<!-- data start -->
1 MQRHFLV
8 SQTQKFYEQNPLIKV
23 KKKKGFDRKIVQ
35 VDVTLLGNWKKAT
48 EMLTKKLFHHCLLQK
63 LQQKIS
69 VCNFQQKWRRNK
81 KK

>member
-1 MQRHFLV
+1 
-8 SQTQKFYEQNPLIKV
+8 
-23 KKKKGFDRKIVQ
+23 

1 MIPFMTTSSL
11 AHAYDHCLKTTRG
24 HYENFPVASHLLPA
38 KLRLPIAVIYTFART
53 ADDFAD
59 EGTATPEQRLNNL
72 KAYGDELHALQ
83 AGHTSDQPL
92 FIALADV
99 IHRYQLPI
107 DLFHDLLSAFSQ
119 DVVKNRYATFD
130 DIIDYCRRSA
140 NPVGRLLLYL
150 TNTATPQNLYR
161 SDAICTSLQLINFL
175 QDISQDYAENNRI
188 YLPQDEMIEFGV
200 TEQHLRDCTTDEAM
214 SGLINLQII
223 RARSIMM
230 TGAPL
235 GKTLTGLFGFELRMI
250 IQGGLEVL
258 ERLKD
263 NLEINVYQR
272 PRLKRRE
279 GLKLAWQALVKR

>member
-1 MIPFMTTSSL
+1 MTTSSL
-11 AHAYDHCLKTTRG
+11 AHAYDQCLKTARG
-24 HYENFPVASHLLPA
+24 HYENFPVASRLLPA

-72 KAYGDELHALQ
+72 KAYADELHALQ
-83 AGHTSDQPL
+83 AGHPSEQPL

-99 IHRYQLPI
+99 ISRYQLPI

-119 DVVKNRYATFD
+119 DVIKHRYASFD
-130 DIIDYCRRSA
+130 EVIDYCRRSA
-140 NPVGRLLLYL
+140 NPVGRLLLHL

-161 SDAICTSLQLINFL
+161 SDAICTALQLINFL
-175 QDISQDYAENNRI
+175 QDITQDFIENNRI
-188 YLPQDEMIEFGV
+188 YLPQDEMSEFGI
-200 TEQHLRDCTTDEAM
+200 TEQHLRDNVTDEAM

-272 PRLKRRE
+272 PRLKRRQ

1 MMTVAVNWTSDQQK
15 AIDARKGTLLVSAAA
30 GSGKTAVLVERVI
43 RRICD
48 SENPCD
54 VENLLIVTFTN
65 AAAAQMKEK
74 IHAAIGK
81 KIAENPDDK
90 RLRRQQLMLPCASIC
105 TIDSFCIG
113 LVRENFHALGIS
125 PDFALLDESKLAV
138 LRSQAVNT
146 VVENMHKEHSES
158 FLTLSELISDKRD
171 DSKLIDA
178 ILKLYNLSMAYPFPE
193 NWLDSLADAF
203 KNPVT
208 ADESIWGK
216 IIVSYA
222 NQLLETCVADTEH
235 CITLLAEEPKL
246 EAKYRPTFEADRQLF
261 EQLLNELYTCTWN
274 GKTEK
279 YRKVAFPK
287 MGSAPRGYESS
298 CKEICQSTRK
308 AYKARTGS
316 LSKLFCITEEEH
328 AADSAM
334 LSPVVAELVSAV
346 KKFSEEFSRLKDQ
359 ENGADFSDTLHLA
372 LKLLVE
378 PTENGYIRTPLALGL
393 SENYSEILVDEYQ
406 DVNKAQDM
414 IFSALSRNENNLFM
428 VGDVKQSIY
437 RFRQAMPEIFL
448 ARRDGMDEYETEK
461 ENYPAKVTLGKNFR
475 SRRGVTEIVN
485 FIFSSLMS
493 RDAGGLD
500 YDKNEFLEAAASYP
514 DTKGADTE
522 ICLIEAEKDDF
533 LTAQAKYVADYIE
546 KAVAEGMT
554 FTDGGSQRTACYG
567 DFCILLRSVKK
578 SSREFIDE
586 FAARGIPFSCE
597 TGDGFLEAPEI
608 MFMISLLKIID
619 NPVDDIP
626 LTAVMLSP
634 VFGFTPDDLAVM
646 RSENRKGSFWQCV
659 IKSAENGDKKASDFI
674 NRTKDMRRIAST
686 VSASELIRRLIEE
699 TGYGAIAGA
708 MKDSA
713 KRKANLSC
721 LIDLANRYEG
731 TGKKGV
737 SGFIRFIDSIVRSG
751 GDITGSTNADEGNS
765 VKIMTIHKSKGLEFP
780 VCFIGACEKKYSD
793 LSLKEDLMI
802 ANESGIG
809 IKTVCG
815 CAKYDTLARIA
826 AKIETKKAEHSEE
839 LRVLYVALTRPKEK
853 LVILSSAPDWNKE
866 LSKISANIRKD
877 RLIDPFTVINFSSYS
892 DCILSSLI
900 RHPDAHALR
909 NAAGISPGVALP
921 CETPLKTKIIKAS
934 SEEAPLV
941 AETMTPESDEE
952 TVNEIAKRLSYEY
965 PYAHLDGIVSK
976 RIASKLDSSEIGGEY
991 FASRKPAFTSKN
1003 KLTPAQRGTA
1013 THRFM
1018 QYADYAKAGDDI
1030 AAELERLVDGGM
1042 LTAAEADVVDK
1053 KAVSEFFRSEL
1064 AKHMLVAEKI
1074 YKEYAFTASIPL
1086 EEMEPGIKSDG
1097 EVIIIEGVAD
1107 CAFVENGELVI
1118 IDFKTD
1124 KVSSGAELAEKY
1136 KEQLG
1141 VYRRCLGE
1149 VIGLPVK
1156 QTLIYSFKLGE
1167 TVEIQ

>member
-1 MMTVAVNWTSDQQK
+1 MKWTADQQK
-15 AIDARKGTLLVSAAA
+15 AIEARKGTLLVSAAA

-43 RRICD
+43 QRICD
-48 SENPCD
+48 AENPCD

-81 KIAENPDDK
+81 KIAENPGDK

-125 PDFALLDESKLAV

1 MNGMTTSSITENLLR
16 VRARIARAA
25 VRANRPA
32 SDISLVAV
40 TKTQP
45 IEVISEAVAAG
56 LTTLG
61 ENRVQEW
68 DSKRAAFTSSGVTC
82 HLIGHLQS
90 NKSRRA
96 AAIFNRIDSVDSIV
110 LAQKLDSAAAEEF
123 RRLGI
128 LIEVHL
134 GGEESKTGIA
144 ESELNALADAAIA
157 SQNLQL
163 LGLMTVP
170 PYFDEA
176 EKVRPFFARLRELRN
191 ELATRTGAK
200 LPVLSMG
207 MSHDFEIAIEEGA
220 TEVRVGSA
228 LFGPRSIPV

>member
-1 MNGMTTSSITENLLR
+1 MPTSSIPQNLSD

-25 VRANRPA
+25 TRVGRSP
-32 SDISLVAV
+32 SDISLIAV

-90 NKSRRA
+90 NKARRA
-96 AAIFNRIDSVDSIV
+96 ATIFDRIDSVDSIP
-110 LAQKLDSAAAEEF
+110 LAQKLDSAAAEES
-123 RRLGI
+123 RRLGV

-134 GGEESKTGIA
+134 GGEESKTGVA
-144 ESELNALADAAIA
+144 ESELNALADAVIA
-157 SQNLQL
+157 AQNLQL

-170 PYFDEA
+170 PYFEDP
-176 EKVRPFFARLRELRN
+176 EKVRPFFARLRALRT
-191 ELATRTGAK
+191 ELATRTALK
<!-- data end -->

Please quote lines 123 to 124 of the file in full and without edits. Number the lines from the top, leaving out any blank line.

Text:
522 ICLIEAEKDDF
533 LTAQAKYVADYIE